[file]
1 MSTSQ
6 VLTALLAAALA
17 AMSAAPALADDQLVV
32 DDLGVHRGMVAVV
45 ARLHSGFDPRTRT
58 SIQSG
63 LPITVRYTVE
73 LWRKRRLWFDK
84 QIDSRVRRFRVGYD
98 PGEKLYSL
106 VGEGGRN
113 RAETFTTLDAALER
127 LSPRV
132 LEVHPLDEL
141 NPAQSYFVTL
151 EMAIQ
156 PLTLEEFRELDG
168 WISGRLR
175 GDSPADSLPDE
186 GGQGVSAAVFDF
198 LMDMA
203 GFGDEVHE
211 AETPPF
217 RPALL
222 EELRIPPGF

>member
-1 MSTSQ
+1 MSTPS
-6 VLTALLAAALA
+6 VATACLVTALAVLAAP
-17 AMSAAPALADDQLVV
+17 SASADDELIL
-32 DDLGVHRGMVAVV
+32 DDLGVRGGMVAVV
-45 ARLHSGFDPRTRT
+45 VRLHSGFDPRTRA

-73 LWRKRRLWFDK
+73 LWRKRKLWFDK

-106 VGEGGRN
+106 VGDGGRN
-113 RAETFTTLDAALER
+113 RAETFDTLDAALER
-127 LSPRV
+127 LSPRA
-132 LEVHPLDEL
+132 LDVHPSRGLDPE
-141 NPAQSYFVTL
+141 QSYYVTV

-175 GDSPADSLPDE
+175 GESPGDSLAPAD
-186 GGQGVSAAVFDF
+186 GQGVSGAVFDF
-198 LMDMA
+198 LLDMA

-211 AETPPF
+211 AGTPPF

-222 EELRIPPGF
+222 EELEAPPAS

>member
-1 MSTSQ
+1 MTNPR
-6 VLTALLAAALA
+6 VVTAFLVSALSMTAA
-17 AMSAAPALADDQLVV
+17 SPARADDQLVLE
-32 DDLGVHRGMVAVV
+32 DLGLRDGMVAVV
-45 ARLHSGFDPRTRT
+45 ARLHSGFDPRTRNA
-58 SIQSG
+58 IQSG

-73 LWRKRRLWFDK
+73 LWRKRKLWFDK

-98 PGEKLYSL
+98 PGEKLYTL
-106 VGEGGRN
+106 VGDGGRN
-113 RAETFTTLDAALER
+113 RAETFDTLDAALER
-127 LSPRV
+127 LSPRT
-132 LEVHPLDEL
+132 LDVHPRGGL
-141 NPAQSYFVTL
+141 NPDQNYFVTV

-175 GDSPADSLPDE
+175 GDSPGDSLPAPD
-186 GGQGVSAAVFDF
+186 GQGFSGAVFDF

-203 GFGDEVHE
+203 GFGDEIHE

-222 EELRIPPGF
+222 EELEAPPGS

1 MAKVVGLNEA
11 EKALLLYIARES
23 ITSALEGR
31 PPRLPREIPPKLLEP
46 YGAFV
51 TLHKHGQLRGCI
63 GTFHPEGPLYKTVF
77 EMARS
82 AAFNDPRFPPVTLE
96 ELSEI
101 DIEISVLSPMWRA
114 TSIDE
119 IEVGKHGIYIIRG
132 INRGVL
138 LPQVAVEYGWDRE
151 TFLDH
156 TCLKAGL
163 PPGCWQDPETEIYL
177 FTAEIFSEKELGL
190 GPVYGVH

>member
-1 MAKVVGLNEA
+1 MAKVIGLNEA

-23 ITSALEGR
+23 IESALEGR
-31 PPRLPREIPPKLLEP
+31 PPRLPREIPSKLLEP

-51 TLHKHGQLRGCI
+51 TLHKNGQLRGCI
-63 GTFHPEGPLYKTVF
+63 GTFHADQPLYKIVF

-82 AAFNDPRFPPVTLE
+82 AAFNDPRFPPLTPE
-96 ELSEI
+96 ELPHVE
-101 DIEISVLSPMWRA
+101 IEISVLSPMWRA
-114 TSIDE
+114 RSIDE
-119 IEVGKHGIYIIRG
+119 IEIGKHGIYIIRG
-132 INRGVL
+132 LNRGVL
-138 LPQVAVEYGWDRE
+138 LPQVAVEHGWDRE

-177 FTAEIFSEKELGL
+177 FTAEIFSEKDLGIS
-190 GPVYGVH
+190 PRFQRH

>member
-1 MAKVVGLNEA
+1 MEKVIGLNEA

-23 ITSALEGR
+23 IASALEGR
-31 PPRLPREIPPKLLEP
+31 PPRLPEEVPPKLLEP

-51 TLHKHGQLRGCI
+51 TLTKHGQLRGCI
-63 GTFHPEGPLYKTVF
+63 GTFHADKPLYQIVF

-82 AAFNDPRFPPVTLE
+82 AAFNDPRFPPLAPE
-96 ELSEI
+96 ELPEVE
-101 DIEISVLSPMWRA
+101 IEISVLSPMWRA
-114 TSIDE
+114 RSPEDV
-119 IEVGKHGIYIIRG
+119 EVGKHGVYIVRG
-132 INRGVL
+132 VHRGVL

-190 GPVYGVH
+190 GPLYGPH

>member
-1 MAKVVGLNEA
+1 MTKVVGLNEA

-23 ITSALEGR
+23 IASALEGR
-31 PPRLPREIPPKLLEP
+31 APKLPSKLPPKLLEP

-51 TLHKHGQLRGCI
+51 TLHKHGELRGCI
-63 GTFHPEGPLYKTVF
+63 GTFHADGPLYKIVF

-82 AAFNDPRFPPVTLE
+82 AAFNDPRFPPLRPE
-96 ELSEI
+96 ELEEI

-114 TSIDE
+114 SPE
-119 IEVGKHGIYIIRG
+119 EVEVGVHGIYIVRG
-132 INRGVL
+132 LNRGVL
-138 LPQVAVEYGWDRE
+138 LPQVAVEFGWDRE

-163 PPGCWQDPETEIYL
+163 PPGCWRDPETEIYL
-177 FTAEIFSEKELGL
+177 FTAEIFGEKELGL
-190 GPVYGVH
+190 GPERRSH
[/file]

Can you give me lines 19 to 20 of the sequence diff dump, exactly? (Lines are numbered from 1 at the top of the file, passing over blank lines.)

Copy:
175 GDSPADSLPDE
186 GGQGVSAAVFDF